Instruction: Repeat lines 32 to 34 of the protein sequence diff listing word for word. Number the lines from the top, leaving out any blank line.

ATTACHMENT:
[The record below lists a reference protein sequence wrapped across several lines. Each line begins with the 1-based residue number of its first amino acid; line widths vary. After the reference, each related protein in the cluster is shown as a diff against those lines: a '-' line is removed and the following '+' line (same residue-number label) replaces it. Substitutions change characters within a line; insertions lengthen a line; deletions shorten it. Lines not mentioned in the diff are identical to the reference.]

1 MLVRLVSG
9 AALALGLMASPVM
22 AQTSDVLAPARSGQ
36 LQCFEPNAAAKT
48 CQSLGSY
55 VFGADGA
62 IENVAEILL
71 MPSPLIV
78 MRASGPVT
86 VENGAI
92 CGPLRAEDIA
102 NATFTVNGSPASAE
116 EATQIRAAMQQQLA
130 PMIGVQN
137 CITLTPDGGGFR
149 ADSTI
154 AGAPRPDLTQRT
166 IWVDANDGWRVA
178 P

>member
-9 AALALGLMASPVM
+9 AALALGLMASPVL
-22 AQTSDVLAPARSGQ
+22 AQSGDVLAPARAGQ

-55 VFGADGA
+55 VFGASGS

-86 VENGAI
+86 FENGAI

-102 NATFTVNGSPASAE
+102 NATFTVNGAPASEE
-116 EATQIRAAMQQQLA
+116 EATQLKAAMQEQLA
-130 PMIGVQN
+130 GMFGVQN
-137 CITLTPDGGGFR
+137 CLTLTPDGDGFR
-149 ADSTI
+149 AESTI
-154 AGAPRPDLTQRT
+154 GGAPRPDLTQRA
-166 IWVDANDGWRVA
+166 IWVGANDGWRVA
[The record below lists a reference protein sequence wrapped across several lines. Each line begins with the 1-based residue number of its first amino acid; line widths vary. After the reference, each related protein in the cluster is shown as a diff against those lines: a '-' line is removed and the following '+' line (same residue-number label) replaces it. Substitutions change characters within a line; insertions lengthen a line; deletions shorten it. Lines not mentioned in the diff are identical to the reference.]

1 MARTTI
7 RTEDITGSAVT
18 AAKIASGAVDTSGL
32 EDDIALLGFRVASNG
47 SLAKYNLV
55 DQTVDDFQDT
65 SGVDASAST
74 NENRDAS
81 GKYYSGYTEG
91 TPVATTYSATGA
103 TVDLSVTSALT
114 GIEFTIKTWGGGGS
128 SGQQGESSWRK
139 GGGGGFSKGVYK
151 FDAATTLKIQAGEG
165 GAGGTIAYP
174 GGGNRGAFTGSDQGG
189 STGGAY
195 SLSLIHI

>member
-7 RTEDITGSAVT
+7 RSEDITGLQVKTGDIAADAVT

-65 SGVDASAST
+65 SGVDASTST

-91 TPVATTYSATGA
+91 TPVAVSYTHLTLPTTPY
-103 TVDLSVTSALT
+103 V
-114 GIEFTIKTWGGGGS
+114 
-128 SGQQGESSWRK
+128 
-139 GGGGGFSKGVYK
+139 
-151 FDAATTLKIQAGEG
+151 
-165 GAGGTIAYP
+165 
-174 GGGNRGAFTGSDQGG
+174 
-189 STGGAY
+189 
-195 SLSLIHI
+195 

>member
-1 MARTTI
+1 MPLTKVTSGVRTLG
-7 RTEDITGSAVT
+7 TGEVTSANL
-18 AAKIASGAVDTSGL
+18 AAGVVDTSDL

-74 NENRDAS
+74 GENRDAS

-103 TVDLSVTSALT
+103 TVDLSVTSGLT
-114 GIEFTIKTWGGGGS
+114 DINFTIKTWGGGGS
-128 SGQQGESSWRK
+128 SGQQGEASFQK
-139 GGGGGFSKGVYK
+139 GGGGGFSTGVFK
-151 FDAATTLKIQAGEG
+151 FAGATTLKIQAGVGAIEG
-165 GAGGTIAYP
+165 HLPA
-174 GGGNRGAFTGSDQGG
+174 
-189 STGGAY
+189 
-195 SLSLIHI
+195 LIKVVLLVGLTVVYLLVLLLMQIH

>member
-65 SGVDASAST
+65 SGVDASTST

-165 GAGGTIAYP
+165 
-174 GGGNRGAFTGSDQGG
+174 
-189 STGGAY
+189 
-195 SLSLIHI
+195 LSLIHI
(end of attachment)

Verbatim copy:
-116 EATQIRAAMQQQLA
+116 EATQLKAAMQEQLA
-130 PMIGVQN